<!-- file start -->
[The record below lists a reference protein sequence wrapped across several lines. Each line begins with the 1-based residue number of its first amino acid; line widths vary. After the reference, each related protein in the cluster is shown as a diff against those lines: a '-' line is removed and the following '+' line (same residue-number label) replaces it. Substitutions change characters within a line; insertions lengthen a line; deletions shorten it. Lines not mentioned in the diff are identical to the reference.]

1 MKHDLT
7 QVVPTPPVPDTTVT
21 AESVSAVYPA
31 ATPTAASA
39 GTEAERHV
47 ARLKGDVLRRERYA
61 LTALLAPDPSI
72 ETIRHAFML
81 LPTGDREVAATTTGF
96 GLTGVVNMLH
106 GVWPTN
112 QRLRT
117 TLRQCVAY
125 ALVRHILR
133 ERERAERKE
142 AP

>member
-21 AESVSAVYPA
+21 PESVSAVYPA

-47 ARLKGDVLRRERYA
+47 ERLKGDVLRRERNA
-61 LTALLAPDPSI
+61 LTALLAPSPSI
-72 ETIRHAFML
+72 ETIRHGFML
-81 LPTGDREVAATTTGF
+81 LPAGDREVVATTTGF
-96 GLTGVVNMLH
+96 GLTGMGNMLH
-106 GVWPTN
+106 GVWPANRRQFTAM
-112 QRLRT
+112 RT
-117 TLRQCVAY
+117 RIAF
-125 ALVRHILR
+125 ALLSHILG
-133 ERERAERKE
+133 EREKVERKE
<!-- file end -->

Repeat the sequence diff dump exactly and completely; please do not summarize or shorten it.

[The record below lists a reference protein sequence wrapped across several lines. Each line begins with the 1-based residue number of its first amino acid; line widths vary. After the reference, each related protein in the cluster is shown as a diff against those lines: a '-' line is removed and the following '+' line (same residue-number label) replaces it. Substitutions change characters within a line; insertions lengthen a line; deletions shorten it. Lines not mentioned in the diff are identical to the reference.]

1 MKHDLT
7 QVVPTPPVPDTTVT
21 AESVSAVYPA
31 ATPTAASA
39 GTEAERHV
47 ARLKGDVLRRERYA
61 LTALLAPDPSI
72 ETIRHAFML
81 LPTGDREVAATTTGF
96 GLTGVVNMLH
106 GVWPTN
112 QRLRT
117 TLRQCVAY
125 ALVRHILR
133 ERERAERKE
142 AP

>member
-21 AESVSAVYPA
+21 PESVSAVYPA

-47 ARLKGDVLRRERYA
+47 ERLKGDVLRRERNA
-61 LTALLAPDPSI
+61 LTALLAPSPSI
-72 ETIRHAFML
+72 ETIRHGFML
-81 LPTGDREVAATTTGF
+81 LPAGDREVVATTTGF
-96 GLTGVVNMLH
+96 GLTGMGNMLH
-106 GVWPTN
+106 GVWPANRRQFTAM
-112 QRLRT
+112 RT
-117 TLRQCVAY
+117 RIAF
-125 ALVRHILR
+125 ALLSHILG
-133 ERERAERKE
+133 EREKVERKE